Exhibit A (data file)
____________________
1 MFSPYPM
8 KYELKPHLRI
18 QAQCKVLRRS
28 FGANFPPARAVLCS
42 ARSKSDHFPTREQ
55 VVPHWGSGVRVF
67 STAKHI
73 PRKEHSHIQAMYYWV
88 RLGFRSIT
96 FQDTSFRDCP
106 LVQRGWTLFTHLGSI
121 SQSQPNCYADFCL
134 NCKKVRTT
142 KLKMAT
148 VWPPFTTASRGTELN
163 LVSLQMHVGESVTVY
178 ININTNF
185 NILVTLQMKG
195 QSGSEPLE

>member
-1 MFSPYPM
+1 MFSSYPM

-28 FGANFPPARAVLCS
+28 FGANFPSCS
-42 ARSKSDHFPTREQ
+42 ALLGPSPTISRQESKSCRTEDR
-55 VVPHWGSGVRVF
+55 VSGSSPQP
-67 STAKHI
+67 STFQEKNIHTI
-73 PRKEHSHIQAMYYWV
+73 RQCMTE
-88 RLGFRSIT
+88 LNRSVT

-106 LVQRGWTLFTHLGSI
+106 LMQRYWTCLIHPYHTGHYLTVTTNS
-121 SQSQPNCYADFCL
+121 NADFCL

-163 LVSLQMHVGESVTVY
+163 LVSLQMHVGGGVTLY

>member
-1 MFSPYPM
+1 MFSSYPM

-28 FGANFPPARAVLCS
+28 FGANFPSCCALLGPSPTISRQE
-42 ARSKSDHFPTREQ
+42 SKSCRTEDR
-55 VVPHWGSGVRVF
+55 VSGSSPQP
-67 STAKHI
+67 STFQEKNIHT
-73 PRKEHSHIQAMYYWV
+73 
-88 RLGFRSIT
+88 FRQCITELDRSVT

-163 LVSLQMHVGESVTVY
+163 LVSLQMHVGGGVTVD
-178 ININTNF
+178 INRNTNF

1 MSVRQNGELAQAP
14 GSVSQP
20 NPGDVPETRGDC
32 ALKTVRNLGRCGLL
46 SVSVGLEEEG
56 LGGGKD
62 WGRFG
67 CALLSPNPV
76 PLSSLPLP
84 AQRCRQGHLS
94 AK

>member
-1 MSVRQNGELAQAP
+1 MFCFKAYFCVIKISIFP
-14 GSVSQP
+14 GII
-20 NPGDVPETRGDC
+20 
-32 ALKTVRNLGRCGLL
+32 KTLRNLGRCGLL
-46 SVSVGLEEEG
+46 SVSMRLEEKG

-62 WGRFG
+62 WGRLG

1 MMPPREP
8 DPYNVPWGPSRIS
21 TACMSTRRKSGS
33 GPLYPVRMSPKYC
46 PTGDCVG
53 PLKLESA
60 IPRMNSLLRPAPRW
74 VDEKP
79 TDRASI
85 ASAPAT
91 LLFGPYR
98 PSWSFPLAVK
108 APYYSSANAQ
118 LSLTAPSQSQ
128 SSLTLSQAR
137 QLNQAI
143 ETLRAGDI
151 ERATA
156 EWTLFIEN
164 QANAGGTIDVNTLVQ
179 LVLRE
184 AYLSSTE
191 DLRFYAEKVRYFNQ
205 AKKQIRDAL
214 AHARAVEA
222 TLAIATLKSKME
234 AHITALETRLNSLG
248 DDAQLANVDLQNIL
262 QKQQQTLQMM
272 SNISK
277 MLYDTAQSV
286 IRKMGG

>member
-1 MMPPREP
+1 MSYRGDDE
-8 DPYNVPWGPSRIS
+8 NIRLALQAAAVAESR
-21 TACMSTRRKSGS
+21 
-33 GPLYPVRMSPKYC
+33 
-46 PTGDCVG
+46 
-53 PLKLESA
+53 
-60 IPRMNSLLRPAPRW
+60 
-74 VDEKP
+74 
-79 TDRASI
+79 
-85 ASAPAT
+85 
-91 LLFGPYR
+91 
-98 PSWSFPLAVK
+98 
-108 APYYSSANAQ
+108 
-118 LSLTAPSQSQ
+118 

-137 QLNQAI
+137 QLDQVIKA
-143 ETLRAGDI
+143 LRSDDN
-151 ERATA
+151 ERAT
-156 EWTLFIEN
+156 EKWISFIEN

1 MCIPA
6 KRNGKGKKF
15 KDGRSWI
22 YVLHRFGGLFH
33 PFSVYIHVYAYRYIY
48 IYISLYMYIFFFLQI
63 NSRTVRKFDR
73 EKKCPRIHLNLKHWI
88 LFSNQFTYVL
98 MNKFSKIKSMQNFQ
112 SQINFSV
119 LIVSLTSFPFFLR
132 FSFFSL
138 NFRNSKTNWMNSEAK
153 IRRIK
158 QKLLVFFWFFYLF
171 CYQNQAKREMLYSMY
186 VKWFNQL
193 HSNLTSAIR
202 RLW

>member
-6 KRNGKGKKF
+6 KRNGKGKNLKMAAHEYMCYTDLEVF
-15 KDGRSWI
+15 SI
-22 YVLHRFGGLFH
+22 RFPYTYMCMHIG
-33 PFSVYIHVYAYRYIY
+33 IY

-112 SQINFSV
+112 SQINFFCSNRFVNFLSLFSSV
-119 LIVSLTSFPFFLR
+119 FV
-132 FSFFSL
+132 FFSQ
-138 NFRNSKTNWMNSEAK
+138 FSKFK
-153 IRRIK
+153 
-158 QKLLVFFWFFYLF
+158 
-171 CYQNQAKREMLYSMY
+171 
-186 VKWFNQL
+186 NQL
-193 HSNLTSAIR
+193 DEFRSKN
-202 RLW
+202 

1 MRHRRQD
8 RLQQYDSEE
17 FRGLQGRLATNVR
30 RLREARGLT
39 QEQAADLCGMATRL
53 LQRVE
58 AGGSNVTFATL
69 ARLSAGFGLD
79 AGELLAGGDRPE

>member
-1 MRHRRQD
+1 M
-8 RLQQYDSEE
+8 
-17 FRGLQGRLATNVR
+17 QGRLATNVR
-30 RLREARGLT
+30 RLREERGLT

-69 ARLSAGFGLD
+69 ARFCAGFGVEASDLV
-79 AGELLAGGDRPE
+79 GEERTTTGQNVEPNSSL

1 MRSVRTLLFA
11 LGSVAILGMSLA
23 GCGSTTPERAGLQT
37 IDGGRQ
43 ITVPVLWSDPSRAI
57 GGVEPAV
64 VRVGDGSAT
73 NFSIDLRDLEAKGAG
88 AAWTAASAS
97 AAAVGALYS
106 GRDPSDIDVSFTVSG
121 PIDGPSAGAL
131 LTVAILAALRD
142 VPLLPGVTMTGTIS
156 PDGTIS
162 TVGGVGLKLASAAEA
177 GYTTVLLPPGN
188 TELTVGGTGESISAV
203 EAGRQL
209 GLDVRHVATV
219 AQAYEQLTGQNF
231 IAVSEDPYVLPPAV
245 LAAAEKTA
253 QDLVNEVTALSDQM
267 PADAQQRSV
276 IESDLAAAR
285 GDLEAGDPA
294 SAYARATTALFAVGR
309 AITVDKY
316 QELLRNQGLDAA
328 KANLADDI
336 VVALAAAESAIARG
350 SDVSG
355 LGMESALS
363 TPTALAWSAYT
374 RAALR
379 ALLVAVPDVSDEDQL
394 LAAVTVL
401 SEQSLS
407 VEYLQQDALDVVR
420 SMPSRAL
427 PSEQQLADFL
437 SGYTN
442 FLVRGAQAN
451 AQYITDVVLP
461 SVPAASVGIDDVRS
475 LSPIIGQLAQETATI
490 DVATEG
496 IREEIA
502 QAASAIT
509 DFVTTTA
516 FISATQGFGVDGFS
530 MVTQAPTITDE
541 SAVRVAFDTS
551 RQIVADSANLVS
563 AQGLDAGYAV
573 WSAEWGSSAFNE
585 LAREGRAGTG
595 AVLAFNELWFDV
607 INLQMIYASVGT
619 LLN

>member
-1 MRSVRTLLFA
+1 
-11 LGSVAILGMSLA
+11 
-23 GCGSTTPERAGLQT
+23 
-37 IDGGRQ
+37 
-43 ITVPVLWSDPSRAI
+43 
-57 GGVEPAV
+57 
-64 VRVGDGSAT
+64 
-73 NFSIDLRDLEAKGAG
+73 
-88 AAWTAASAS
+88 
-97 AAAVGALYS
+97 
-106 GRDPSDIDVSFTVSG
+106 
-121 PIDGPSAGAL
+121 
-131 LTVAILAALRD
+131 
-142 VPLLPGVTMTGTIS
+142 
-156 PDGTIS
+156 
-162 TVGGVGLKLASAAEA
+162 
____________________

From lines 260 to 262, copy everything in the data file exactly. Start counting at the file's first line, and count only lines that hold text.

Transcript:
379 ALLVAVPDVSDEDQL
394 LAAVTVL
401 SEQSLS